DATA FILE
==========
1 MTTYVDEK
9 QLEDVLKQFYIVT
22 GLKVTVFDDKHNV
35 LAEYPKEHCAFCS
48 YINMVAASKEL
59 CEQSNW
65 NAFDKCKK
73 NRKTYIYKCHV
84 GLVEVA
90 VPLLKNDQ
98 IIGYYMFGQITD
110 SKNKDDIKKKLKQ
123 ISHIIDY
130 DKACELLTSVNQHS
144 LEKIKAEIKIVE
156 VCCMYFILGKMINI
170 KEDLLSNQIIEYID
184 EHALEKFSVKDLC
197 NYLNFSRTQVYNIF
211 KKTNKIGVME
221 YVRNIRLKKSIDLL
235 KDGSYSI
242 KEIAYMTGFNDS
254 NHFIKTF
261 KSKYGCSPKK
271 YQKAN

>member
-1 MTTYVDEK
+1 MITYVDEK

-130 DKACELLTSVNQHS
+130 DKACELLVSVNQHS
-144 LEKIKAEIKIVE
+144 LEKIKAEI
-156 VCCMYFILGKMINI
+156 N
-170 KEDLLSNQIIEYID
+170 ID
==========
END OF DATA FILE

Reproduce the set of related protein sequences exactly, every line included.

1 MTTYVDEK
9 QLEDVLKQFYIVT
22 GLKVTVFDDKHNV
35 LAEYPKEHCAFCS
48 YINMVAASKEL
59 CEQSNW
65 NAFDKCKK
73 NRKTYIYKCHV
84 GLVEVA
90 VPLLKNDQ
98 IIGYYMFGQITD
110 SKNKDDIKKKLKQ
123 ISHIIDY
130 DKACELLTSVNQHS
144 LEKIKAEIKIVE
156 VCCMYFILGKMINI
170 KEDLLSNQIIEYID
184 EHALEKFSVKDLC
197 NYLNFSRTQVYNIF
211 KKTNKIGVME
221 YVRNIRLKKSIDLL
235 KDGSYSI
242 KEIAYMTGFNDS
254 NHFIKTF
261 KSKYGCSPKK
271 YQKAN

>member
-1 MTTYVDEK
+1 MITYVDEK

-130 DKACELLTSVNQHS
+130 DKACELLVSVNQHS
-144 LEKIKAEIKIVE
+144 LEKIKAEI
-156 VCCMYFILGKMINI
+156 N
-170 KEDLLSNQIIEYID
+170 ID